While working together at FDOT, Henry and Caster travelled across Florida to Department offices, advocating for their ideas and trying to mobilize support. Caster took notice of how Henry was received by those he encountered.

“Everywhere he went he was greeted cheerfully; people were genuinely happy to see Gary,” Caster said. 

But Henry’s revered reputation was not just acknowledged professionally. Whether it was a recommendation for a contractor, a new dentist or barber in Tallahassee or offering a teaching moment, Henry was always looking out for those close to him. Caster says his whole family was on the receiving end of Henry’s kindness. 

“It was after he retired that we became close friends,” Caster said genuinely. “We grew to be best friends over the past fifteen years, and I miss him very much. He’d been to every holiday and special gathering at my home. He just became part of my family.”

For the expanse of his career, Henry championed programs that were ahead of his time, according to Caster. He started at FDOT before there had ever been an Earth Day and coming into the department with a landscape architecture degree, Henry was outnumbered by established engineers. The things he was advocating for then, today are mainstream.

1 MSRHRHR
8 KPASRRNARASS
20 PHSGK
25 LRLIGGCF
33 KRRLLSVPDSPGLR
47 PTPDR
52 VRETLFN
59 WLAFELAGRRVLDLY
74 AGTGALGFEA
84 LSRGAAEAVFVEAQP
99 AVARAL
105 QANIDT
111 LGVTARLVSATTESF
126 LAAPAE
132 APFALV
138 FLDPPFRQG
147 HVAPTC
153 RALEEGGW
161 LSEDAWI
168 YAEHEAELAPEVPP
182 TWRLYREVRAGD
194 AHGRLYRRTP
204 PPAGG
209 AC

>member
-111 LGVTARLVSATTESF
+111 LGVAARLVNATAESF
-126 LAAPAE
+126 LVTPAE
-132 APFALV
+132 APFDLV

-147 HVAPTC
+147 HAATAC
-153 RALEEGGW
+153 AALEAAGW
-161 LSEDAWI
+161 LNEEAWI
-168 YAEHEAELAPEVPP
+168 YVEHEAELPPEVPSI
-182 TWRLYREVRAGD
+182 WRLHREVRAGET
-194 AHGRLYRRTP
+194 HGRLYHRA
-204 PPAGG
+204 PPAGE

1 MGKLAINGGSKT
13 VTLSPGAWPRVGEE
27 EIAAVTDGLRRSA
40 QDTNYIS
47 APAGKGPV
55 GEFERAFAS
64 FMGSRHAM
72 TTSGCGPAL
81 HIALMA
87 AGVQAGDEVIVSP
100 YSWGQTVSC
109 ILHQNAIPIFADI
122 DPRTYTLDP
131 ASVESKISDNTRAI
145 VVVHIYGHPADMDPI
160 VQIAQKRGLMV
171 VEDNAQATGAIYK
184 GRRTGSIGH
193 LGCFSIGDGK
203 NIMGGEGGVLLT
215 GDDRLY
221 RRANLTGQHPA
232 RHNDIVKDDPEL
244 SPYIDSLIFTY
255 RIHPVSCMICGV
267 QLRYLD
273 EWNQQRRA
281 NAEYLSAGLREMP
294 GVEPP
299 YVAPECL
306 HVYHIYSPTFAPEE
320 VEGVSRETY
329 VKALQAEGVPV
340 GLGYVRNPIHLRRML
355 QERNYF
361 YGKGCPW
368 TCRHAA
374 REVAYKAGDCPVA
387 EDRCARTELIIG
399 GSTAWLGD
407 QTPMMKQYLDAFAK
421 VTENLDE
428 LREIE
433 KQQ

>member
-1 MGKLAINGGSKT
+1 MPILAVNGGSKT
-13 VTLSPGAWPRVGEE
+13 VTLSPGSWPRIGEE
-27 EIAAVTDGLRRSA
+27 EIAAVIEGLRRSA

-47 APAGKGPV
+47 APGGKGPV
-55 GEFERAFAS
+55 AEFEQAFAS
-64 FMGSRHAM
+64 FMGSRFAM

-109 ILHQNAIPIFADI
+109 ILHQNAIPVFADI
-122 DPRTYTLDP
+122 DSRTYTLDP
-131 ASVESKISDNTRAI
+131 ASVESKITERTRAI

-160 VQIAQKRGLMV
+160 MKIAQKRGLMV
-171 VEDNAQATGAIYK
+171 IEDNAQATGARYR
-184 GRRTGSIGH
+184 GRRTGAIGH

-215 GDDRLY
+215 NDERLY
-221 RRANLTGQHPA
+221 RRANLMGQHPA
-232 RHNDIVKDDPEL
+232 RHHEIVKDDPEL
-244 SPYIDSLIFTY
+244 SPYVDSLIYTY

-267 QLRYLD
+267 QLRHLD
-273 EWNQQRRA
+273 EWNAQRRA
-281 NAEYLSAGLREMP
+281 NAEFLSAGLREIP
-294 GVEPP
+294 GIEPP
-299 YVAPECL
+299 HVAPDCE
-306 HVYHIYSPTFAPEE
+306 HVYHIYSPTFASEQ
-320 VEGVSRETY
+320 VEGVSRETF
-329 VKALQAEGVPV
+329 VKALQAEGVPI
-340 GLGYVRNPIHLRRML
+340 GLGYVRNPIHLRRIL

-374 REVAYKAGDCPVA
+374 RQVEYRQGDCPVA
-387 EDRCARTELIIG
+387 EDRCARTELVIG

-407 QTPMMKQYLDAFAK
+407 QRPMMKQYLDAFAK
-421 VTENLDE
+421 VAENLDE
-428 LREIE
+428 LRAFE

Henry went to school in the 60s and 70s when schools were still segregated and new roads were created by being cleared and bulldozed through, with little regard for how this would affect the surrounding ecosystems. 

During this era, wildflowers were symbolic of a strong division in the U.S., both politically and socially, and the global “Flower power” movement. The ever-conservative thinking of FDOT often acted as another obstacle for Henry, Caster states.

“He got a lot of push back, but he wasn’t deterred,” Caster said. “Gary was satisfied with small victories.”

Perhaps most telling of Henry’s humble nature was that he let his work speak for himself. He was always “happy sitting in the back row,” putting faith into the hands of those he trusted to continue his legacy.

“For 50 years, Gary stood up for wild Florida,” Caster said. “If he had never done that, maybe Florida would be years behind. But, there are many amazing landscape architects who continue doing this work everywhere.”